Ipswich stabbing: Teenager called 999 for his own ambulance

Seventeen-year-old treated for single puncture wound

A view of Marlow Road. Police have erected a cordon at the entrance to this alleyway
A view of Marlow Road. Police have erected a cordon at the entrance to this alleyway

A teenager dialled 999 asking for an ambulance after being stabbed in Ipswich.

Police were called around 6.30pm on Monday by the ambulance service following reports that a 17-year-old boy had been attacked in an alleyway near a secondary school.

The victim was taken to the hospital, where he was treated for a single puncture wound which is not life-threatening or life-changing.

Five suspects – two boys, aged 16 and 17, two 18-year-old men and a 20-year-old man – were detained by officers between 7.17pm and 7.20pm, Suffolk Police said.

According to the force, all of those involved lived nearby and were taken to Martlesham Police Investigation Centre for questioning. They all remain in custody.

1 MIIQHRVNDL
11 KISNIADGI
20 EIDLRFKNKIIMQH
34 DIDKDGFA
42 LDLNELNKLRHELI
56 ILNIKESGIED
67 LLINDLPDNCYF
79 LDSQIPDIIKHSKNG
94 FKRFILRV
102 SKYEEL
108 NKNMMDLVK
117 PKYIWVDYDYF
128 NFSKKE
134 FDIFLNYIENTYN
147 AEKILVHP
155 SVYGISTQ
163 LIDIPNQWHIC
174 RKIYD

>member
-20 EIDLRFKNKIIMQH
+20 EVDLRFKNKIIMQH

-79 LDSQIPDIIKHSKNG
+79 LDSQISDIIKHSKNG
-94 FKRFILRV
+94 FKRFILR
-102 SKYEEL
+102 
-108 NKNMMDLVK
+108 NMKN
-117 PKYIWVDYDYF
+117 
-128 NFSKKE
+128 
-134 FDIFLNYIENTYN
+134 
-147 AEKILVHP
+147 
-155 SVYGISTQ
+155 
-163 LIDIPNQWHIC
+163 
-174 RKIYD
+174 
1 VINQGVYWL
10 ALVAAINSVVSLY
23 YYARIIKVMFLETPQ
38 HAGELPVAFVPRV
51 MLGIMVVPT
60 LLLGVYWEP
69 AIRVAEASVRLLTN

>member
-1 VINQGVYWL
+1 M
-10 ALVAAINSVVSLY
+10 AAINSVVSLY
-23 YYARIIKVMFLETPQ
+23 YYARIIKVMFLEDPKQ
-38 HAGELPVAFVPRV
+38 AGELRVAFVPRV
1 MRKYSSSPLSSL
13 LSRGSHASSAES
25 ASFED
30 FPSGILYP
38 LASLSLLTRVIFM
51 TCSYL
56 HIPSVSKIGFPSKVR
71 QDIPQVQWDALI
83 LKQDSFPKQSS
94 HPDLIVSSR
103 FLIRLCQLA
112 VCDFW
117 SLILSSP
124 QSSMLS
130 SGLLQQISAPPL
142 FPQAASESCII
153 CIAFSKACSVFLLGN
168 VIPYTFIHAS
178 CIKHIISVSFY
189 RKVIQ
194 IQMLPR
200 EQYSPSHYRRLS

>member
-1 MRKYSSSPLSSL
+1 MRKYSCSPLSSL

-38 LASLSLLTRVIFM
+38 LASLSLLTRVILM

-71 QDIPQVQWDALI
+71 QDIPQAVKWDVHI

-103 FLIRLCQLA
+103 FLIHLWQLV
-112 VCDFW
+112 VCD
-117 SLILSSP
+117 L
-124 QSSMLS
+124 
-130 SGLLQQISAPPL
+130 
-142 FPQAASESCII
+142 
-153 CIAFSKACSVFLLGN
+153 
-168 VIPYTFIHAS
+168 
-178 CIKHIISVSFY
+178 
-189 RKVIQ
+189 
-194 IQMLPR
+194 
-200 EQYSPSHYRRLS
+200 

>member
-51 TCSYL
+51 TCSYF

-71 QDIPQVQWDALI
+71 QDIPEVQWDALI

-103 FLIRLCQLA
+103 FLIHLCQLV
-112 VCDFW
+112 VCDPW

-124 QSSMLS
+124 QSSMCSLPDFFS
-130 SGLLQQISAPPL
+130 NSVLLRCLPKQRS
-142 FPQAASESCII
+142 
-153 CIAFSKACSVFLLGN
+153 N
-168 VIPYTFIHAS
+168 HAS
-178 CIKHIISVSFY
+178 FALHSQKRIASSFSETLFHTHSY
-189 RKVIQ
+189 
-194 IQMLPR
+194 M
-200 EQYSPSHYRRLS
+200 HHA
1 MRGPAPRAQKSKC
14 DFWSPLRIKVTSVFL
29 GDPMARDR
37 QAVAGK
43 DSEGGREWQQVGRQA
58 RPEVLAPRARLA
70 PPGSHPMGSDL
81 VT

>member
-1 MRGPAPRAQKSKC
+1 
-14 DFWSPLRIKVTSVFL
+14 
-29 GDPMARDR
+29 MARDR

A cordon was in place at the scene overnight and five police cars were parked in the street, including a forensics van.

Detectives asked anyone with information to call 101 and quote reference number 13979/19.

The attack came hours after a 15-year-old boy was charged with the murder of Jodie Chesney, who was knifed in the back near a children’s playground in Harold Hill, Romford, on 1 March.

Her murder prompted fresh anguish about the high levels of knife crime across England and Wales as police investigate a spate of stabbings.

Police chiefs have demanded extra funds to tackle the epidemic, which has seen ten teenagers die since the beginning of the year.

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Theresa May is facing mounting pressure over the issue, including from Metropolitan Police commissioner Cressida Dick, to address funding cuts after claiming there was no correlation between the rise in violent crime and falling staff levels.

Ms Dick told LBC: “I think that what we all agree on is that in the last few years police officer numbers have gone down a lot, there’s been a lot of other cuts in public services, there has been more demand for policing and therefore there must be [more resources] and I have consistently said that."

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